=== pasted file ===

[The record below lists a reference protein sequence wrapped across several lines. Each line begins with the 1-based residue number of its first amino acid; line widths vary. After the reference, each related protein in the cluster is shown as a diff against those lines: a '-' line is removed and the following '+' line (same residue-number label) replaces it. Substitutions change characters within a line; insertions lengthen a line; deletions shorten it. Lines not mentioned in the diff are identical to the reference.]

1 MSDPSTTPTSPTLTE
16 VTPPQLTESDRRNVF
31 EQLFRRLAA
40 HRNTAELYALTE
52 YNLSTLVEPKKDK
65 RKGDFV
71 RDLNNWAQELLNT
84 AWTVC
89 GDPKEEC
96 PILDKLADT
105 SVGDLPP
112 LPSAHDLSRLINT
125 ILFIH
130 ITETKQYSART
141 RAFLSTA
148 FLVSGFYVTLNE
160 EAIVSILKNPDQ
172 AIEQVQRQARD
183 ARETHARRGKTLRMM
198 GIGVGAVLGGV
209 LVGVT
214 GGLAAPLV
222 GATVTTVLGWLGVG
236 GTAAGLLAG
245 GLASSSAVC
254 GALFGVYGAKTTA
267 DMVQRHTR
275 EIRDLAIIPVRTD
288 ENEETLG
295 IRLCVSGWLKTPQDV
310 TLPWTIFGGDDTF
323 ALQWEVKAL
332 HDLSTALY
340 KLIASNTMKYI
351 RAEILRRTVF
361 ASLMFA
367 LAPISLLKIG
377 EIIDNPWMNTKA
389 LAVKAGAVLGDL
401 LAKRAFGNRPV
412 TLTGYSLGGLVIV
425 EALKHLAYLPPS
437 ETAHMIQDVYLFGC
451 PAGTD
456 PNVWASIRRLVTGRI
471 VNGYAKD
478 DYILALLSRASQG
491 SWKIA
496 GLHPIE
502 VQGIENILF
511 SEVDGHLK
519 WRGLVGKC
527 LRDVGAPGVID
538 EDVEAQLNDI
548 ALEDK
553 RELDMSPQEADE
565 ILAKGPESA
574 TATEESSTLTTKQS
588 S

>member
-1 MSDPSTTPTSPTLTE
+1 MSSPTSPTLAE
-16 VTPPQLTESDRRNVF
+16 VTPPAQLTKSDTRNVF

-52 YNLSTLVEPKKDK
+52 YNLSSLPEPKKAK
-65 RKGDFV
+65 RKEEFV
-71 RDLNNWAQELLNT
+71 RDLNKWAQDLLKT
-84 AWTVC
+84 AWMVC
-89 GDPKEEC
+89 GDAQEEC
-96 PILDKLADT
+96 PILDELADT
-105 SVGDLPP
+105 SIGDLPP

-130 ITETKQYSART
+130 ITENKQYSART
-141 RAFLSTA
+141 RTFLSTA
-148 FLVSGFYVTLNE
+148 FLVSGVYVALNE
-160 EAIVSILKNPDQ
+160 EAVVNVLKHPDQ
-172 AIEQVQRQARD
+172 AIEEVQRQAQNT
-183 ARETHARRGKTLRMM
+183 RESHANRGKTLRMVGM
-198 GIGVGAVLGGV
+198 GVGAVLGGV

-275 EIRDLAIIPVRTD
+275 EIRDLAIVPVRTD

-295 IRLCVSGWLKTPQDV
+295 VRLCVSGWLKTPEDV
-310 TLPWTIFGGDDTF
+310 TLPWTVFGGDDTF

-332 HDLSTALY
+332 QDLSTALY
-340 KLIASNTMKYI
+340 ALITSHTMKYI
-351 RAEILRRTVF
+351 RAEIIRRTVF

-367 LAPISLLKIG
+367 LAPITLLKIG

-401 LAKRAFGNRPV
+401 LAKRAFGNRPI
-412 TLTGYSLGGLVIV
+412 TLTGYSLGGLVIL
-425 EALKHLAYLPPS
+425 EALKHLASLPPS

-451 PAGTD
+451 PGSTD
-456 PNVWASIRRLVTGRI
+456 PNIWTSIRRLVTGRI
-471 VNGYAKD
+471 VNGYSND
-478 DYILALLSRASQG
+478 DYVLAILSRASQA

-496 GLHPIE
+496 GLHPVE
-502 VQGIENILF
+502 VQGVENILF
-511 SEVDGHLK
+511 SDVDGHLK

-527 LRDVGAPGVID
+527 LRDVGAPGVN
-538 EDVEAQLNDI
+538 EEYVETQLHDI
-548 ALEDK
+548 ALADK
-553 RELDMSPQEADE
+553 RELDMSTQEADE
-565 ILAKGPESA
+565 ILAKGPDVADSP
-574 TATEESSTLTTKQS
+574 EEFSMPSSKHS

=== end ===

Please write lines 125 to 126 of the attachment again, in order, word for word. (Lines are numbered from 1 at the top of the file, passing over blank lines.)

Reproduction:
+502 VQGVENILF
-511 SEVDGHLK